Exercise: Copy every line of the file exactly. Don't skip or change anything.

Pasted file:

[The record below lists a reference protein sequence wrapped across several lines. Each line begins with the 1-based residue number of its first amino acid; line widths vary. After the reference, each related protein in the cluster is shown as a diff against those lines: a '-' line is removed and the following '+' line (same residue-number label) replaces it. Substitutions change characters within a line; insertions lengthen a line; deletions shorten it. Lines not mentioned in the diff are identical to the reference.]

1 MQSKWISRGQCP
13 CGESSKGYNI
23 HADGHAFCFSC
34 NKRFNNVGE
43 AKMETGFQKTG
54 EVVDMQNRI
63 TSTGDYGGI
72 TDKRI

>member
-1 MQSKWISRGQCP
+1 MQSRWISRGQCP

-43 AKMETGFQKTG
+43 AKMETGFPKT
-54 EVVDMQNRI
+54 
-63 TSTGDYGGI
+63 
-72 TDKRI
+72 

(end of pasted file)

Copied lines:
[The record below lists a reference protein sequence wrapped across several lines. Each line begins with the 1-based residue number of its first amino acid; line widths vary. After the reference, each related protein in the cluster is shown as a diff against those lines: a '-' line is removed and the following '+' line (same residue-number label) replaces it. Substitutions change characters within a line; insertions lengthen a line; deletions shorten it. Lines not mentioned in the diff are identical to the reference.]

1 MQSKWISRGQCP
13 CGESSKGYNI
23 HADGHAFCFSC
34 NKRFNNVGE
43 AKMETGFQKTG
54 EVVDMQNRI
63 TSTGDYGGI
72 TDKRI

>member
-1 MQSKWISRGQCP
+1 MQSRWISRGQCP

-43 AKMETGFQKTG
+43 AKMETGFPKT
-54 EVVDMQNRI
+54 
-63 TSTGDYGGI
+63 
-72 TDKRI
+72 